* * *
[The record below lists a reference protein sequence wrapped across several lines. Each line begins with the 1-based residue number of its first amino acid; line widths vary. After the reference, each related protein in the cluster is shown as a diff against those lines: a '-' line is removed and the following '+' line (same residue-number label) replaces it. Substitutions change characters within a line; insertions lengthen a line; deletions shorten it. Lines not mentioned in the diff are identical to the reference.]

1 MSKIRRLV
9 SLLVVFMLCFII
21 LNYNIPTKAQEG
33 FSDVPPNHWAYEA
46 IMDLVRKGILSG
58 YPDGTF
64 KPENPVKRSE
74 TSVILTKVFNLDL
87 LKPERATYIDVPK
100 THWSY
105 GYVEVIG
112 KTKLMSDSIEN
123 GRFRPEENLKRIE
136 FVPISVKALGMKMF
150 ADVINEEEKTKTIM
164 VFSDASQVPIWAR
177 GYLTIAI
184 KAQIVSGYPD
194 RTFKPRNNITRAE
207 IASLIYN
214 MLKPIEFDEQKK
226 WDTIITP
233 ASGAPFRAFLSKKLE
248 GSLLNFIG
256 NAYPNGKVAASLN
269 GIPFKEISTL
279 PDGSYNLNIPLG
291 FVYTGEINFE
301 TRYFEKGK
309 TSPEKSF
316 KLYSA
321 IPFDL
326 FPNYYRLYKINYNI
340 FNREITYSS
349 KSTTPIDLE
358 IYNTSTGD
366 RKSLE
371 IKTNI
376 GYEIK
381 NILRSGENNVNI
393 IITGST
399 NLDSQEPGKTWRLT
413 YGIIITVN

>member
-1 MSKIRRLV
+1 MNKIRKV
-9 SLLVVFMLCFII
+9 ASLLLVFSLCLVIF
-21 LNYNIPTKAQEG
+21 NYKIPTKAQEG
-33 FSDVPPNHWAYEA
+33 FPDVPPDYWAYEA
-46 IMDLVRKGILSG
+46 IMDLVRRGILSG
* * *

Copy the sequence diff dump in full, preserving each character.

[The record below lists a reference protein sequence wrapped across several lines. Each line begins with the 1-based residue number of its first amino acid; line widths vary. After the reference, each related protein in the cluster is shown as a diff against those lines: a '-' line is removed and the following '+' line (same residue-number label) replaces it. Substitutions change characters within a line; insertions lengthen a line; deletions shorten it. Lines not mentioned in the diff are identical to the reference.]

1 MSKIRRLV
9 SLLVVFMLCFII
21 LNYNIPTKAQEG
33 FSDVPPNHWAYEA
46 IMDLVRKGILSG
58 YPDGTF
64 KPENPVKRSE
74 TSVILTKVFNLDL
87 LKPERATYIDVPK
100 THWSY
105 GYVEVIG
112 KTKLMSDSIEN
123 GRFRPEENLKRIE
136 FVPISVKALGMKMF
150 ADVINEEEKTKTIM
164 VFSDASQVPIWAR
177 GYLTIAI
184 KAQIVSGYPD
194 RTFKPRNNITRAE
207 IASLIYN
214 MLKPIEFDEQKK
226 WDTIITP
233 ASGAPFRAFLSKKLE
248 GSLLNFIG
256 NAYPNGKVAASLN
269 GIPFKEISTL
279 PDGSYNLNIPLG
291 FVYTGEINFE
301 TRYFEKGK
309 TSPEKSF
316 KLYSA
321 IPFDL
326 FPNYYRLYKINYNI
340 FNREITYSS
349 KSTTPIDLE
358 IYNTSTGD
366 RKSLE
371 IKTNI
376 GYEIK
381 NILRSGENNVNI
393 IITGST
399 NLDSQEPGKTWRLT
413 YGIIITVN

>member
-1 MSKIRRLV
+1 MNKIRKV
-9 SLLVVFMLCFII
+9 ASLLLVFSLCLVIF
-21 LNYNIPTKAQEG
+21 NYKIPTKAQEG
-33 FSDVPPNHWAYEA
+33 FPDVPPDYWAYEA
-46 IMDLVRKGILSG
+46 IMDLVRRGILSG